All this must have been true of the Lord Jesus as He passed into the agony of being held responsible for all the sins of mankind � all the cruelty, hatred, viciousness, selfishness, violence, filthiness of mind  

* Frankl, Viktor, Man's Search for Meaning, N.Y., Simon & Schuster, 1963, p. 112, 115, 171. 

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and wickedness of spirit that men have ever exhibited throughout history. The tally is appalling. We catch a glimpse of it occasionally when we read of some incident that makes us physically ill just to think about it. All this was "laid upon Him" (Isaiah 53:6): for all this He assumed responsibility and blame. And just as the more debased a man is the less is his spirit burdened by blame for his wickedness, so the purer a man is the greater is the burden upon his spirit of the wickedness of other men. Jesus Christ was morally perfect, utterly without sin, entirely blameless as no other man has ever been. Yet God made Him responsible for our sins and punished Him by the searing of his conscience and by turning away from Him as from an evil and contaminated thing of wickedness. He was sent as a scapegoat, condemned, into utter banishment, into an outer darkness of such an appalling nature that hope ceased because time stood still. The only clock which might have kept hope alive was blacked out.
     What, then, is the significance of three hours? Have three hours any meaning in such a situation? If unredeemed man is to suffer eternal punishment, did Jesus Christ suffer eternal punishment in these three hours? Should those hours have been much longer? Could they have been far shorter and still satisfied the demands of justice?
     This brings us to the second point posed in this chapter, namely, the actual amount of time required to fulfill an eternity of penalty on our behalf. And here, at the risk of seeming insensitive to the seriousness of the question, I want to use a simile that may appear to be frivolous. But I believe it will help to establish this second point, which is that there is an equivalence between length and depth of penalty where depth of suffering can be such as to make length unimportant.

     There are two schools of candy-eaters. Both schools are composed mostly of children. There is the youngster who plops a candy into his mouth and lets the sweet juices slowly dissolve, bathing the taste buds gently and for quite a long time. Then there is the youngster who finds this gentle slow delivery system quite unsatisfactory. He starts immediately breaking up the candy with his molars so that the flow of sweetness which results from the greatly increased surface area of the many smaller pieces proves much more exciting. For a while the volume of taste is marvellous and it absorbs all his attention. He stares into space wholly occupied with delight until suddenly he discovers the candy is all gone; the last fragment has surreptitiously slipped down the throat with almost indecent haste. All too soon there is nothing left: nothing that is, except the resolve to next time suck it much more slowly! There are many in the first school � mostly girls I suspect; but there are perhaps more in the second school � mostly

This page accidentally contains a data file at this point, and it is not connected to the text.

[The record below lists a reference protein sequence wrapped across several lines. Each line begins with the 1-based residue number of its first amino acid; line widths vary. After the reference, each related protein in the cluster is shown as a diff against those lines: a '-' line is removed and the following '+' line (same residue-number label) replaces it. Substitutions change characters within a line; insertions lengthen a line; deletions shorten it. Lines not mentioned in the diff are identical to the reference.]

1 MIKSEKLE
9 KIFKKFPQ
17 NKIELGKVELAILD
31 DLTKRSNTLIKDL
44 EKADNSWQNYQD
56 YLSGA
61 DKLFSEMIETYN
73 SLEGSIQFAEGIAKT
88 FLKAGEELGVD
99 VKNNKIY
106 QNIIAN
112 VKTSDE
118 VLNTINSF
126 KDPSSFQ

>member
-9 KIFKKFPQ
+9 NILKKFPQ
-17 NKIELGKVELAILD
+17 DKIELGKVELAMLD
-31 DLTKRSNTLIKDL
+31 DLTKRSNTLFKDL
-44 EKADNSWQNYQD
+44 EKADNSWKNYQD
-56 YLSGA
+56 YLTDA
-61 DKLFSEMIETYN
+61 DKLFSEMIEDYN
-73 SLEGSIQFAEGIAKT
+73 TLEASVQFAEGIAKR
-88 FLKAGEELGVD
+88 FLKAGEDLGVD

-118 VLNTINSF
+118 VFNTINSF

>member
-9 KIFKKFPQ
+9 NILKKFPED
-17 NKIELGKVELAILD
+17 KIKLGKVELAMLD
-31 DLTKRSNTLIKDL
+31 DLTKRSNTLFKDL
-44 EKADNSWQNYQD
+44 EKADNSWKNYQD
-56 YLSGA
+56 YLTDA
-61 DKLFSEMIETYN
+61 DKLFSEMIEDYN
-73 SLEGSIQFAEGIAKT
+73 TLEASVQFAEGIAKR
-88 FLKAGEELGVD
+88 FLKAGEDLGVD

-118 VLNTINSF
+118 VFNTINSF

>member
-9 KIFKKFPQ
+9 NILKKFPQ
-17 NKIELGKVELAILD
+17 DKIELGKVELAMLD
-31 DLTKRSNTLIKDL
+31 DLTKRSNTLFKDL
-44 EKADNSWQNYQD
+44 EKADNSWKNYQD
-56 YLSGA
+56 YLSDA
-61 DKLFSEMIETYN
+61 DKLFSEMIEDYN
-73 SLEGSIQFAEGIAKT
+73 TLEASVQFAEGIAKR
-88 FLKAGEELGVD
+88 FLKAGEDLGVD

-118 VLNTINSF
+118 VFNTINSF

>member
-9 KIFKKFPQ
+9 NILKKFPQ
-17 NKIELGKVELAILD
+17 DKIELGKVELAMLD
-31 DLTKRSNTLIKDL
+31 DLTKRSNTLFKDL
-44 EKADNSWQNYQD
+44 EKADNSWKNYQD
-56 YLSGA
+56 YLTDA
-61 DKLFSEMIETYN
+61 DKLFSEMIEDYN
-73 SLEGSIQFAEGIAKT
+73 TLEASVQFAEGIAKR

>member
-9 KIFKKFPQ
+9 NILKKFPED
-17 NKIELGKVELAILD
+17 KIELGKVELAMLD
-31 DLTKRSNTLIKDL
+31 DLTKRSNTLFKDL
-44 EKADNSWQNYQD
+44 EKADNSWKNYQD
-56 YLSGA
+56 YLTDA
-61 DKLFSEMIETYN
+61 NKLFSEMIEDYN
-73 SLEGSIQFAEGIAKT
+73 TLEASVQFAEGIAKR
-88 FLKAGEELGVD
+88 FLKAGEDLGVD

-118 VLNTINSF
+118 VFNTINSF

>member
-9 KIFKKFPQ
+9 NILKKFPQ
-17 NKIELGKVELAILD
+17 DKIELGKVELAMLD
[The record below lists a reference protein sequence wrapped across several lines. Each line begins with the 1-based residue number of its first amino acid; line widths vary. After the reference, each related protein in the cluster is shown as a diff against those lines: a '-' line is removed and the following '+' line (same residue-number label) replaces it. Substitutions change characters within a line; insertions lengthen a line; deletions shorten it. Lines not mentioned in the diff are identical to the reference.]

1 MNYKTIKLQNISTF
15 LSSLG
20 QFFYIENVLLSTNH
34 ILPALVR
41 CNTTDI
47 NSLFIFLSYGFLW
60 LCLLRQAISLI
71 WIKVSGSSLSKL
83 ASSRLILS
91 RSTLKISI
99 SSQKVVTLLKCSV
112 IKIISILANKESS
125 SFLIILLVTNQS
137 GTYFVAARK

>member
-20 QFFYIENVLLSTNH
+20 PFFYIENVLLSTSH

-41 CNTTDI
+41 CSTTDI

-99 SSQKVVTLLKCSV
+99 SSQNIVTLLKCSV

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boys, I think. I always resolved to make the candy last, but always failed to keep the resolve � and still do, sixty years later.
     Herein is a parable. Enjoyment may be prolonged but mild, or brief but intense: and so it is also with pain. Not infrequently we have a choice even in the matter of pain. We can stay away from 'the house' so that mother will not at once send us to that highly paid torturer, the dentist; and as a consequence suffer a gnawing ache until it becomes unbearable and cannot be concealed, or until it eases up and finally stops altogether � for a while. Alternatively we can go home like a martyr about to be thrown to the lions and in due course for a few agonizing moments allow some eager dentist to probe relentlessly, all the time asking, "Does that hurt?" when he can see that we are suffering agonies even from his mere looking at us.
     So there we have the principle: long and mild, or short and awful. And it is a principle of very wide application. We can chop a man's head off (in France they still do) or imprison him for twenty years.
(241) We assume, of course, that twenty years of imprisonment is to be preferred by the prisoner, but we do so because neither he nor we can truly anticipate what a long slow painful death these twenty years are likely to be. Being shot by a firing squad is quick, and perhaps hanging is not much more protracted, but given the choice men opt for the long and the mild rather than the short and sharp � except for a few brave or perhaps strangely misguided (?) individuals.